Normal news

New bowel screening test prompts major rise in uptake

A large pilot study of the new bowel cancer screening Faecal Immunochemical Test (FIT for short) has demonstrated a major increase in participation rates.

Last April (2014), Beating Bowel Cancer called on Public Health England to introduce the test and we were delighted when they announced the pilot would take place. You can read our response here.

UK cancer survival rates over 10 years behind Europe

The media reported today that new research shows cancer survival rates in Britain lag more than ten years behind those in many other European countries.

A study conducted for Macmillan Cancer Support looked at survival rates in 67 countries for patients diagnosed with lung, breast, colon and stomach cancers in 1995 to 1999, compared with levels in 2005 to 2009.

Our giant toilet roll awareness stand is hitting the road

April is Bowel Cancer Awareness Month and we’ll be hitting the road with our giant toilet roll awareness stand to help ‘Lift the Lid’ on the disease.

We know that 9 out of 10 cases of bowel cancer can be treated successfully if diagnosed early. Too few people talk about bowel cancer and it is still considered a taboo by many. Sometimes embarrassment can even stop people from getting the help they need.

Changes to the Cancer Drugs Fund come into force

With changes to the Cancer Drugs Fund in England coming into force from this evening (12 March), we outline what this means for bowel cancer patients.

Earlier this year, NHS England announced changes to the treatments available through the Cancer Drugs Fund. To save money a number of treatments have been removed, with further treatments likely to be removed in the future as NHS England try to get the budget under control.

A rational approach to rationing

In his latest blog, our Chief Executive Mark Flannagan tackles the hot topic of the Cancer Drugs Fund.

"The recent decision to remove some drugs from the Cancer Drugs Fund approved list generated stark headlines, combative comments and an apparent wide chasm of views. But whatever the reaction it is clear that when it comes to long term funding of cancer drugs both the Government and the drugs companies have failed to seize the opportunity and both must share the blame for failing to fix this problem.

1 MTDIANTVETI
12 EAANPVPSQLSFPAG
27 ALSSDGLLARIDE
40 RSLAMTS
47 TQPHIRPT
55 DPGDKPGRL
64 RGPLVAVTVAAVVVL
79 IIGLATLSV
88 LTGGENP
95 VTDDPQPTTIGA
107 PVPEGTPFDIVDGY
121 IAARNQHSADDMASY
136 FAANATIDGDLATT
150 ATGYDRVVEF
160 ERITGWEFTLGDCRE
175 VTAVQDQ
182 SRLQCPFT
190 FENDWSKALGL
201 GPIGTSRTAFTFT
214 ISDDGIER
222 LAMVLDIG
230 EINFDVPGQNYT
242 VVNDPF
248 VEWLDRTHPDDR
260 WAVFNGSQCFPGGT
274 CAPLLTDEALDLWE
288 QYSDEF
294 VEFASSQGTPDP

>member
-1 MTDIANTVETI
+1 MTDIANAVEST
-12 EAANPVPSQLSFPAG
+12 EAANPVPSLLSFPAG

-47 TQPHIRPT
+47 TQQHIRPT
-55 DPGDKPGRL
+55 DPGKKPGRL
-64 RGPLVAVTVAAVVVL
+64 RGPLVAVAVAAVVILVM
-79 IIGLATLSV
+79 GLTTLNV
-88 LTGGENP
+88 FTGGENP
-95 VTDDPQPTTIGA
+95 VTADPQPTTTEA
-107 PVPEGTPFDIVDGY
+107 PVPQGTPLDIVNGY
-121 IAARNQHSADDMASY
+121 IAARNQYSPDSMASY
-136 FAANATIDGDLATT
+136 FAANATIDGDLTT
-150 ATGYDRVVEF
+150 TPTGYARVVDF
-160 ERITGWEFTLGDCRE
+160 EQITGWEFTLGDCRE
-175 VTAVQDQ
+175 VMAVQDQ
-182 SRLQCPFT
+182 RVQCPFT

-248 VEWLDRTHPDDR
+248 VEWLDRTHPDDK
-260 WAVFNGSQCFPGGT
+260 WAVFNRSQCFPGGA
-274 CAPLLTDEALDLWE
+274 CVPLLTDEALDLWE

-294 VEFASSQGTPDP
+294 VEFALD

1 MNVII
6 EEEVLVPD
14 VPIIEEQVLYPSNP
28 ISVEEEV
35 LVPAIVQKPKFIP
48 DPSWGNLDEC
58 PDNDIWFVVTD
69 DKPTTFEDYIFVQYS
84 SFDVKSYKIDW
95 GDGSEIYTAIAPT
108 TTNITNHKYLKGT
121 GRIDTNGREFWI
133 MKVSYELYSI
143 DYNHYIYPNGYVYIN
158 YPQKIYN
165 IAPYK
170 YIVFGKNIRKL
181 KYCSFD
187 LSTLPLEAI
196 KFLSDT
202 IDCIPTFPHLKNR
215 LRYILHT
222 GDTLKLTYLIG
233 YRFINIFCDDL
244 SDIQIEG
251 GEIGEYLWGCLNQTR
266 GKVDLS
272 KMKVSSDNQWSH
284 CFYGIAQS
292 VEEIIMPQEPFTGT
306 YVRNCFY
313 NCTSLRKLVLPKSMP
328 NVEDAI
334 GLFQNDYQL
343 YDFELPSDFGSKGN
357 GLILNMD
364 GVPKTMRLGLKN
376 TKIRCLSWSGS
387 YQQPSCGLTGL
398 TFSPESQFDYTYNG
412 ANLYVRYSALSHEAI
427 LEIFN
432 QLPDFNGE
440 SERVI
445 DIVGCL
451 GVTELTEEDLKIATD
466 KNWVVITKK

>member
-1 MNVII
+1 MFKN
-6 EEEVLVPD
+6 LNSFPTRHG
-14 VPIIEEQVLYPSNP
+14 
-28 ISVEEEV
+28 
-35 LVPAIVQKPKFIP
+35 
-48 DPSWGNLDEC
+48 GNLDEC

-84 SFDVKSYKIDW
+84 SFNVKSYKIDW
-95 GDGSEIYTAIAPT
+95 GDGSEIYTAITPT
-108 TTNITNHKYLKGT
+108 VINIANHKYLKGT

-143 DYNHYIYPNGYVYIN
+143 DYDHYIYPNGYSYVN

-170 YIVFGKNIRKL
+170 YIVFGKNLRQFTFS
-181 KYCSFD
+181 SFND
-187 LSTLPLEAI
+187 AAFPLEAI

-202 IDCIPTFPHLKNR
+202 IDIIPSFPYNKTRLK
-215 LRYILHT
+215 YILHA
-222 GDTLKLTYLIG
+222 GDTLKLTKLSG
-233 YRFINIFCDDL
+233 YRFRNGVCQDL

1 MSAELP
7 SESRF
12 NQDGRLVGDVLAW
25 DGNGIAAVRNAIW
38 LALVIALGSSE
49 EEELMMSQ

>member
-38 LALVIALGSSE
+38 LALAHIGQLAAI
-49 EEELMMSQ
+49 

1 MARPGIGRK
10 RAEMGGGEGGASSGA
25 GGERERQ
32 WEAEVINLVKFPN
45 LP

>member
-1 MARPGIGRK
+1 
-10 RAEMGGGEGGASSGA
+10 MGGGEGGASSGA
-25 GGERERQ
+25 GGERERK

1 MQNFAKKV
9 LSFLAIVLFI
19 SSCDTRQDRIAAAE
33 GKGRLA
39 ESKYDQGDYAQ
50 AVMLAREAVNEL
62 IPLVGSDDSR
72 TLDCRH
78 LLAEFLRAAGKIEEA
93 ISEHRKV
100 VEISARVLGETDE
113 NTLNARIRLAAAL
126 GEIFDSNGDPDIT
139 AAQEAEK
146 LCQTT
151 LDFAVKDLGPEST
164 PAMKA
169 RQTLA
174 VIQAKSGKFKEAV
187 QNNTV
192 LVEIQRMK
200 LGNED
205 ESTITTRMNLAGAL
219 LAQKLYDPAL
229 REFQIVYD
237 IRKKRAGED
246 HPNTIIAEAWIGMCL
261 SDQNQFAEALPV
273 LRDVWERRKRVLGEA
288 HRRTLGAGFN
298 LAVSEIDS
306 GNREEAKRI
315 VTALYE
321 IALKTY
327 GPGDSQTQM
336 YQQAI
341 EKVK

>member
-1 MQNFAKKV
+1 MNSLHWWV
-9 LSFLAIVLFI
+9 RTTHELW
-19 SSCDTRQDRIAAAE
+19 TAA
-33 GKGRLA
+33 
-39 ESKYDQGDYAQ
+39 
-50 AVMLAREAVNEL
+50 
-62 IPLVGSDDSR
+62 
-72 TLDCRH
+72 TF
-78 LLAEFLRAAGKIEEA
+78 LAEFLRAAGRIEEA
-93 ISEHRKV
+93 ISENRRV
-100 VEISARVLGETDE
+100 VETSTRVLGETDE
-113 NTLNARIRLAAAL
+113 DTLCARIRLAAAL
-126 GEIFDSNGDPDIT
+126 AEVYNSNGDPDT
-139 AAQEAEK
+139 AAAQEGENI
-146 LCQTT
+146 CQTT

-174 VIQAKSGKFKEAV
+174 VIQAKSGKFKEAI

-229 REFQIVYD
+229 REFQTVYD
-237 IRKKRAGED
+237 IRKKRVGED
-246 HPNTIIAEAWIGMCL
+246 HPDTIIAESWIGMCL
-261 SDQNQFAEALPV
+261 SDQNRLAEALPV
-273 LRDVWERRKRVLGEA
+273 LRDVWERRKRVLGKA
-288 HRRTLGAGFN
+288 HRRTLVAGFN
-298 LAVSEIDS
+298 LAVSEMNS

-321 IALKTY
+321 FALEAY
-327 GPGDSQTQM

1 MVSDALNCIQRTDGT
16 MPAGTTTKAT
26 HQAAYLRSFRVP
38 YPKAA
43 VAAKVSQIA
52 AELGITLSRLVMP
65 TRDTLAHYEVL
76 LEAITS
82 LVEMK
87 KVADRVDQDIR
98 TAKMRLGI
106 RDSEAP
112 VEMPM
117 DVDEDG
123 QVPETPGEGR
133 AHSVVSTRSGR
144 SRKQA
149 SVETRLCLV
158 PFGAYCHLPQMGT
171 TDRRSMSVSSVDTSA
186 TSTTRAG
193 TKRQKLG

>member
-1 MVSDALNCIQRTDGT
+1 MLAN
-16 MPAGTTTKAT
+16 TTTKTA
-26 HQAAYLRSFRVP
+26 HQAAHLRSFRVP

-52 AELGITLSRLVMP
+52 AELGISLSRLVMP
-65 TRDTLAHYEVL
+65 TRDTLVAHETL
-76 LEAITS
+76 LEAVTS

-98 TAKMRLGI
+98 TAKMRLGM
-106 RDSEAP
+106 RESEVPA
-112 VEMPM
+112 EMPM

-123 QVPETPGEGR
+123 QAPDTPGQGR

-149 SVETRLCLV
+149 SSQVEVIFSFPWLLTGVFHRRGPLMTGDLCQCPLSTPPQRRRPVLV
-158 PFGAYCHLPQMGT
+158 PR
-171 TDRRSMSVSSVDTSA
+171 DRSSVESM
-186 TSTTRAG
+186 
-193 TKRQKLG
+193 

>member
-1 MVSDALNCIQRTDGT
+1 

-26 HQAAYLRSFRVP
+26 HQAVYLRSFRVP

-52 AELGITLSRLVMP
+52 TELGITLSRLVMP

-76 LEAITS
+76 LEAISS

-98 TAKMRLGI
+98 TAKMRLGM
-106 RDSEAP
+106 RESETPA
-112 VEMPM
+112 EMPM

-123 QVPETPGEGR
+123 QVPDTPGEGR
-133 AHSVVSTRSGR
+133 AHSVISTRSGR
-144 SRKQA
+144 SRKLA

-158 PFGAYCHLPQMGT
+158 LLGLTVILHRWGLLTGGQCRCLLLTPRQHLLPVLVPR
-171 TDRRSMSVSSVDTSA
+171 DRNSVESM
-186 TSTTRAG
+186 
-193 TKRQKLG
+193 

Help inform our work by taking part in our survey

At Beating Bowel Cancer we believe we can save 4,000 lives over the next five years if we work in partnership to improve the treatment and care of bowel cancer patients.

We know that 9 in 10 cases of bowel cancer can be treated successfully if caught early enough and that bowel cancer can be beaten. Better prevention, swifter diagnosis and better treatment and aftercare would have a huge impact.

Proposed changes to drug access in Northern Ireland

Yesterday, Northern Ireland Health Minister Jim Wells NLA announced recommended changes to Northern Ireland’s current drug approval process. 

New bowel cancer home screening test introduced in Scotland

A new bowel cancer screening test is going to be introduced in Scotland in a bid to increase participation in Scotland’s screening programme and save more lives.

Health Secretary Shona Robison announced today the start of the new FIT home screening test (the faecal immunochemical test), where just one bowel motion sample is needed instead of the three required for the current test.

FIT will be introduced over the next two years to boost the uptake in the Scottish Bowel Screening Programme from its current level of 56%.

New director to drive improvements in bowel cancer services

Beating Bowel Cancer has announced the appointment of Tom Smith in the new, key role of Director of Service Innovation at the charity.

Smith, who previously held the position of Chief Executive of the British Society of Gastroenterology for 7 years, is taking up the post on 2nd March.

Can you take on the challenge of Meat Free Week?

At Beating Bowel Cancer we are thrilled to be one of the chosen charities of Meat Free Week, a new fundraising campaign which originated in Australia, where you simply give up meat for a week and get your friends and family to sponsor you.

Meat Free Week takes place between 23 and 29 March and encourages you to think about how much meat you eat and the impact that eating too much has on your health, animals and the environment.